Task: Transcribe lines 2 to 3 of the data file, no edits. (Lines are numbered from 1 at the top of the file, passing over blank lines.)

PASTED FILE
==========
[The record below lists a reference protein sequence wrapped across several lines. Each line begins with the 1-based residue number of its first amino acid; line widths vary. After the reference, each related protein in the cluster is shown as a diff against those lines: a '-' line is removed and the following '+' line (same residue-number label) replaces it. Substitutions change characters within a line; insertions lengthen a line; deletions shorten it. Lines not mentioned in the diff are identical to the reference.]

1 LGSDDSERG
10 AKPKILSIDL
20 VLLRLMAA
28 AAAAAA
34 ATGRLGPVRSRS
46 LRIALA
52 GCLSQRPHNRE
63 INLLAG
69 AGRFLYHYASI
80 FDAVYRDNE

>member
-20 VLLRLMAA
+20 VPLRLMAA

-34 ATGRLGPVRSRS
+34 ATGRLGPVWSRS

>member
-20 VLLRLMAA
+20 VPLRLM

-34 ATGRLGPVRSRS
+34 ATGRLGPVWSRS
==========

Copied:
1 LGSDDSERG
10 AKPKILSIDL